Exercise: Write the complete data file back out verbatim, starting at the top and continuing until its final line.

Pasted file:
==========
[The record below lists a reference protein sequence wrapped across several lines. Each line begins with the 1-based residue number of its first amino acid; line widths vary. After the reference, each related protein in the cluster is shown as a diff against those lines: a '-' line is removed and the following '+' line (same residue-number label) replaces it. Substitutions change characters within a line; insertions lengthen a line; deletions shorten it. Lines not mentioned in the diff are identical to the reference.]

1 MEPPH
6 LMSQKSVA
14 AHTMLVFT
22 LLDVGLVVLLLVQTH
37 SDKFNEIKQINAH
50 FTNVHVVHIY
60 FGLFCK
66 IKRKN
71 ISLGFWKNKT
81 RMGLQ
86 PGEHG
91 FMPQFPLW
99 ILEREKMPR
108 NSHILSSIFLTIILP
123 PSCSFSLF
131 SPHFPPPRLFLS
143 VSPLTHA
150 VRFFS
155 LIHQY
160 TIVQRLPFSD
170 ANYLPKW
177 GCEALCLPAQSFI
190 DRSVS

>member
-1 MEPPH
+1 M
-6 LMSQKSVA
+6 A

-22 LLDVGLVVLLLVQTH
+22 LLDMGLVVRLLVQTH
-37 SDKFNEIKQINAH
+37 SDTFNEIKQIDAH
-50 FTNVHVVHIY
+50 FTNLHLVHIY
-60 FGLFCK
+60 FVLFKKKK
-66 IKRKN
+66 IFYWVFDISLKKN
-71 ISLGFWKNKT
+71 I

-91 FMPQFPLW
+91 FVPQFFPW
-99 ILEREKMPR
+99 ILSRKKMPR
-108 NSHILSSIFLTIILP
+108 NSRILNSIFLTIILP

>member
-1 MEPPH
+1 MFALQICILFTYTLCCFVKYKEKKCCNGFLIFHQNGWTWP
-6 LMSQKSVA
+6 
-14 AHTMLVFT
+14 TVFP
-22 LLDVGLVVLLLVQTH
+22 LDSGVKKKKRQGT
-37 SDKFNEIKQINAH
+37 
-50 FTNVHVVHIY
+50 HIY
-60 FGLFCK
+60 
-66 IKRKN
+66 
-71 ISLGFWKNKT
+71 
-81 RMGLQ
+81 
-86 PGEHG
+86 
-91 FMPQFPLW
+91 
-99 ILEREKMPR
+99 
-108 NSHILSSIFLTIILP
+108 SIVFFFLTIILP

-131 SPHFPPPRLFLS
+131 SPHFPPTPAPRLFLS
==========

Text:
[The record below lists a reference protein sequence wrapped across several lines. Each line begins with the 1-based residue number of its first amino acid; line widths vary. After the reference, each related protein in the cluster is shown as a diff against those lines: a '-' line is removed and the following '+' line (same residue-number label) replaces it. Substitutions change characters within a line; insertions lengthen a line; deletions shorten it. Lines not mentioned in the diff are identical to the reference.]

1 MEPPH
6 LMSQKSVA
14 AHTMLVFT
22 LLDVGLVVLLLVQTH
37 SDKFNEIKQINAH
50 FTNVHVVHIY
60 FGLFCK
66 IKRKN
71 ISLGFWKNKT
81 RMGLQ
86 PGEHG
91 FMPQFPLW
99 ILEREKMPR
108 NSHILSSIFLTIILP
123 PSCSFSLF
131 SPHFPPPRLFLS
143 VSPLTHA
150 VRFFS
155 LIHQY
160 TIVQRLPFSD
170 ANYLPKW
177 GCEALCLPAQSFI
190 DRSVS

>member
-1 MEPPH
+1 M
-6 LMSQKSVA
+6 A

-22 LLDVGLVVLLLVQTH
+22 LLDMGLVVRLLVQTH
-37 SDKFNEIKQINAH
+37 SDTFNEIKQIDAH
-50 FTNVHVVHIY
+50 FTNLHLVHIY
-60 FGLFCK
+60 FVLFKKKK
-66 IKRKN
+66 IFYWVFDISLKKN
-71 ISLGFWKNKT
+71 I

-91 FMPQFPLW
+91 FVPQFFPW
-99 ILEREKMPR
+99 ILSRKKMPR
-108 NSHILSSIFLTIILP
+108 NSRILNSIFLTIILP

>member
-1 MEPPH
+1 MFALQICILFTYTLCCFVKYKEKKCCNGFLIFHQNGWTWP
-6 LMSQKSVA
+6 
-14 AHTMLVFT
+14 TVFP
-22 LLDVGLVVLLLVQTH
+22 LDSGVKKKKRQGT
-37 SDKFNEIKQINAH
+37 
-50 FTNVHVVHIY
+50 HIY
-60 FGLFCK
+60 
-66 IKRKN
+66 
-71 ISLGFWKNKT
+71 
-81 RMGLQ
+81 
-86 PGEHG
+86 
-91 FMPQFPLW
+91 
-99 ILEREKMPR
+99 
-108 NSHILSSIFLTIILP
+108 SIVFFFLTIILP

-131 SPHFPPPRLFLS
+131 SPHFPPTPAPRLFLS